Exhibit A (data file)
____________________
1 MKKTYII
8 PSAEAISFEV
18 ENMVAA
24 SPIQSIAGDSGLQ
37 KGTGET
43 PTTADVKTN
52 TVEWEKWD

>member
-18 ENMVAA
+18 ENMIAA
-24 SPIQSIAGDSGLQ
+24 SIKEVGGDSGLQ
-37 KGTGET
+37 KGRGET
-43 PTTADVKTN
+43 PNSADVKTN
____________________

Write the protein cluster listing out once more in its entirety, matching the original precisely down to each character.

1 MKKTYII
8 PSAEAISFEV
18 ENMVAA
24 SPIQSIAGDSGLQ
37 KGTGET
43 PTTADVKTN
52 TVEWEKWD

>member
-18 ENMVAA
+18 ENMIAA
-24 SPIQSIAGDSGLQ
+24 SIKEVGGDSGLQ
-37 KGTGET
+37 KGRGET
-43 PTTADVKTN
+43 PNSADVKTN